U.S. policy-makers are doing a delicate dance with their opposite numbers in Tokyo and Seoul. Japan’s Prime Minister Yoshihide Suga this Friday will call on President Joe Biden at the White House, and South Korea’s Prime Minister Moon Jae-in should be next in line. For the Americans, the challenge is to persuade them to bury their differences for the sake of trilateral cooperation against China and North Korea.

That’s asking a lot, and it’s not likely to go much beyond formal statements crafted in advance. Japan isn’t giving way on such familiar issues as South Korea’s grip on Dokdo, the rocky islets the Japanese call Takeshima, or compensation for World War II comfort women or distorted textbook histories or disputes on trade. The Americans would dearly love the Japanese and South Koreans to join in military exercises, or at least share intelligence, but these two U.S. allies are not on the same wavelength.

Moon, when he calls on Biden, will go on about the depths of the U.S.-Korean relationship, but they’ll be talking past each other. Moon prays that Kim Jong Un will invite him once more to Pyongyang to talk about all the good things North and South Korea can do for one another. But Kim won’t be happy until Moon shows clear signs of doing away with the South’s alliance with the U.S. For Kim to be happy, Moon needs to halt military exercises with the U.S., even the ones conducted on computers. It’s not enough for the Americans and South Koreans to have agreed, no troops running around the countryside. They have to stop the computer games, too.

The Japanese take quite a different view. They see no prospect of reconciliation, and they think the only way to deal with the North is to get tough. That means keeping or increasing sanctions, demanding the safe return of Japanese kidnapped years ago off beaches in Japan, and getting the U.S. to stick to an equally hardline position.

Most immediately, the Japanese are fearful the Chinese will escalate their intimidation campaign in the waters surrounding the Senkaku Islands, out there in the East China Sea northeast of Taiwan. The breakaway regime in Taiwan also claims the Senkaku, which the Chinese call Diaoyu, but Taiwan fears sooner or later China’s President Xi Jinping will decide the time for empty threats is over and now let’s take Taiwan by force.

All of which gives Biden and Suga much to talk about. Biden will assure Suga the Senkaku problem does fall within the U.S commitment to defend Japan, and they both will agree totally on the need for North Korea to get rid of its nukes and stop developing missiles capable of flying warheads to distant targets. The Japanese aren’t worried about intercontinental ballistic missiles. It’s the mid-range ones, within range of their own turf, that bothers them.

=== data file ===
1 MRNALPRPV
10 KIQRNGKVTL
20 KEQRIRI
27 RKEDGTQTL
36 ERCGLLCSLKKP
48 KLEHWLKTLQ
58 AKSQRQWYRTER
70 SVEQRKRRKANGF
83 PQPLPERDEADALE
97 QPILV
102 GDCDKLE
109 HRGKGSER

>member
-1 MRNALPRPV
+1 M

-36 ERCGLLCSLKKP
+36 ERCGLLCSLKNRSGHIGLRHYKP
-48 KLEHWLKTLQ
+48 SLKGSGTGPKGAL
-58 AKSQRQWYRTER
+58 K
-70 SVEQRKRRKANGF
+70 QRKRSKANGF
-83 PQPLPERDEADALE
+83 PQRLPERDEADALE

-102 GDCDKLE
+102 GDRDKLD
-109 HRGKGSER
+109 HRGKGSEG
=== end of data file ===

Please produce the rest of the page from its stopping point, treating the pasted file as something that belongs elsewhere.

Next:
Too bad for the U.S. vision of trilateral cooperation, Moon doesn’t share common cause with the Americans on either Japan or China. Quite aside from all the issues that never get settled, such as Dokdo/Takeshima and comfort women, he would like to get along great with China, which he believes can hold Kim in line and maybe convince him to return to talks. Moon is not going to side with Japan on the Senkaku dispute any more than he’s sticking up for Taiwan, which the U.S. also is committed to defending.

The Americans, desperate to keep up appearances with both Japan and South Korea, are forever repeating the cliche there’s “no daylight between us,” meaning they’re so close to both of them, they’re almost hugging.  Just not at the same time. Definitely, the U.S., Japan, and South Korea are not a menage a trois. That’s not to say that Moon won’t agree, yes yes, nukes are bad and North Korea should get rid of them. He’ll sign on to denuclearization but with considerably less emphasis than Suga. For Moon, the best hope is for the U.S. to agree step-by-step on removing sanctions in return for the usual North Korean pledges on denuclearization.

It’s a multi-told tale, and we’re going to hear it all over again when first Suga and then Moon pay their respects at the White House.